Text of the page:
Jean Roth - From Public Affairs to Graphic Design - John Tarnoff - Reinvention Career Coach
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Jean Roth – From Public Affairs to Graphic Design

Many of us are blocked from reinventing ourselves into new careers by a linear concept of who we are and what we’ve done. We’re not comfortable with simply cutting the cord and somehow falling into a career reinvention of our own making — as if it’s that simple. It would be great if our reinvention could be somehow miraculously handed to us, fully formed and available to just hop right into. Many of us take the defensive and defend-able route of planning everything out; setting the right criteria or conditions, and then looking for an opportunity that fits our assessment and our plan.

For Jean Roth, the journey was far more organic. She spent her career accumulating a range of skills and experiences that she was then able to translate into an entirely new life and career. Roth spent the first part of her career pivoting from interest to interest, taking advantage of unexpected opportunities to learn new skills and signing on to jobs that went beyond her training and her background. Indeed, her undergraduate education in Asian Studies, and her Master’s degree in Japanese language and culture seemed to point her in the direction of an academic career, or one narrowly defined by this very specific training.

Instead, and here is, I think, the key, Roth saw herself in a larger context as a communicator. As a result, her various wide-ranging career moves tell a unique story. Rather than dig into a particular track, her many moves gave her different perspectives and forced her to pick up new skills. That she started out working in public affairs for the Japanese consulate in L.A. makes perfect sense. Roth then continued to take advantage of her Japanese culture skills by moving to Israel and joining an Israeli-Japanese venture in the diamond industry. But here is where her path begins to edge off the track: she left that gig to work for an Israeli non-profit focused on at-risk youth, and then joined a software company where she began to pick up computer graphics skills. Returning to L.A. almost 20 years ago, her software company experience helped her pivot into design, working for an architectural firm. With her communication skills more honed from her diverse experiences, she was a natural choice for UCLA’s International Institute as a public information officer, editor and designer.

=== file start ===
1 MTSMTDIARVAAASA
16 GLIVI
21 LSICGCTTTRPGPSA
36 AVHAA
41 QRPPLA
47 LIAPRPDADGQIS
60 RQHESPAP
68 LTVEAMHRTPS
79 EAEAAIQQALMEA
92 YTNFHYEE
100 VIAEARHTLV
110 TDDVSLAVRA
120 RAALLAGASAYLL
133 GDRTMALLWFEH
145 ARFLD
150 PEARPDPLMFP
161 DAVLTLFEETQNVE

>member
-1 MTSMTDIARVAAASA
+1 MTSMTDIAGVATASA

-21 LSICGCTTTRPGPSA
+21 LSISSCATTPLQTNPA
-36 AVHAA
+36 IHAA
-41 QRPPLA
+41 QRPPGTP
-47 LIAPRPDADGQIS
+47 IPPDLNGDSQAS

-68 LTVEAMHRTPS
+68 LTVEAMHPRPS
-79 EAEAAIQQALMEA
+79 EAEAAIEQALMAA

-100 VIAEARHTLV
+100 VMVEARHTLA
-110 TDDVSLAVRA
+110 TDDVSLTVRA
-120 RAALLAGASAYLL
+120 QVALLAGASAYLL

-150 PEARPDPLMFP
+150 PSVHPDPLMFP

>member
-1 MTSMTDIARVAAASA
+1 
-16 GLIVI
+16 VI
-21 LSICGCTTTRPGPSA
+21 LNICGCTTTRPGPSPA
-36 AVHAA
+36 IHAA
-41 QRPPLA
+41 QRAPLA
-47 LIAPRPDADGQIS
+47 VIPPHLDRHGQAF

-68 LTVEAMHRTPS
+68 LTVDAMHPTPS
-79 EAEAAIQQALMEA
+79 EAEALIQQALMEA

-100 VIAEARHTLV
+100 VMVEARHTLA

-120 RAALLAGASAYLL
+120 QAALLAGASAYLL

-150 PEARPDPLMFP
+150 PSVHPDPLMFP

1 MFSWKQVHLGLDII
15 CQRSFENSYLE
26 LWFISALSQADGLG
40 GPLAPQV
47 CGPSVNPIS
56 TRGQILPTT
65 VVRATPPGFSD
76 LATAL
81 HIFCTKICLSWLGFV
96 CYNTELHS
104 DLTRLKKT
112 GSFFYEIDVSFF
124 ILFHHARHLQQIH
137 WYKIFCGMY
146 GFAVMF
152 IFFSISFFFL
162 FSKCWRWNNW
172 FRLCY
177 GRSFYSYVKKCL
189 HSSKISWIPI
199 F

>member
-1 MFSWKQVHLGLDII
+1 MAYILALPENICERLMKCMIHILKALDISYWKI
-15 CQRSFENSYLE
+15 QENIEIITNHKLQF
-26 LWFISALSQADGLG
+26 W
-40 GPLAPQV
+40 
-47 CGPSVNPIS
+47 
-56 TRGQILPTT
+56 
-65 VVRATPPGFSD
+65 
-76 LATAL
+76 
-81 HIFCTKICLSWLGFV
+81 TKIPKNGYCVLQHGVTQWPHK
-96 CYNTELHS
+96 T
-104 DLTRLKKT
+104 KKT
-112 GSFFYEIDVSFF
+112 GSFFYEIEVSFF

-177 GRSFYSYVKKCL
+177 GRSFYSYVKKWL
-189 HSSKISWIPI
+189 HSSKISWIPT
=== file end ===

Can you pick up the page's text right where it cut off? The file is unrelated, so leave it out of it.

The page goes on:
When she was let go from her UCLA position in 2003, she decided that the time was right for her to combine everything she knew about communications, culture(s), art, design, and business and open up her own graphics studio — even though she had no formal training in graphic design. As she told Martha Stewart’s Dreamers Into Doers project in 2012, “I apply my knowledge of public relations, marketing, writing, copy-editing, technology, and social media to accommodate my clients’ needs in a streamlined and cost-effective manner. Indeed, Roth sees herself as more than a graphic designer. She is a self-described “Creative Alchemist,” whose abilities to synthesize the right solutions for her clients draws directly from her diverse background.

So the lesson here is for us to look past our job description, or our perhaps limited belief or understanding of what we do, and see the essence of what we have done in our work, and how we can apply that out into the world. As Roth realized when she left UCLA, the jobs aren’t always there, but there is always a need for talent, and for solutions.

So maybe it does come back around to cutting the cord and letting go. As Roth said to Fox Small Business in 2012, “I have learned that as a business owner, you have to sometimes take a leap of faith. This is a challenging lesson that I am learning.”

Roth’s career narrative expresses a rich and unique set of personal as well as professional experiences. To reinvent ourselves, we are well served to draw from our unique personal reflections and perspective on the world as a way of distinguishing ourselves in this new phase of our lives. Even if we have worked our entire lives in one company or one field, our struggles and triumphs in getting to our current situation form a narrative that allows us to connect with others, and establish a reinvented path based on both skills and persona.

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